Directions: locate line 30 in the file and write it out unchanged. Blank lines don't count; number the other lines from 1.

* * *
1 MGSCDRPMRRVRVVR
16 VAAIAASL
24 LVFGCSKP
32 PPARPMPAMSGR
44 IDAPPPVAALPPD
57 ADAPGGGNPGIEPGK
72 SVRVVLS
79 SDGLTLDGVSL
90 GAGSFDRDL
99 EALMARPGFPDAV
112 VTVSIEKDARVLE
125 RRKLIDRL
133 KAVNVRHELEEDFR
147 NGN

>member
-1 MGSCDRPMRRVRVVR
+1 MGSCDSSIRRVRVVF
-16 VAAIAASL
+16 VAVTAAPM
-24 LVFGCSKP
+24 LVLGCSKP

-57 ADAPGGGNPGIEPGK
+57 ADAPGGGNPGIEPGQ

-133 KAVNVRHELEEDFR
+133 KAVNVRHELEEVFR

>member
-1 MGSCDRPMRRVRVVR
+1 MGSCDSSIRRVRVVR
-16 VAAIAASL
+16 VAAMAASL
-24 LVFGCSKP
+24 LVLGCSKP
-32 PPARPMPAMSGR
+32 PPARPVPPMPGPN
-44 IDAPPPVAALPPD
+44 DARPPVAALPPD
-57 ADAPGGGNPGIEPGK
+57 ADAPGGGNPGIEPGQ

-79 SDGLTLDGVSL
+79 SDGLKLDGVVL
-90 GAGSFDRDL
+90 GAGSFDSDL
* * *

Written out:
+16 VAAMAASL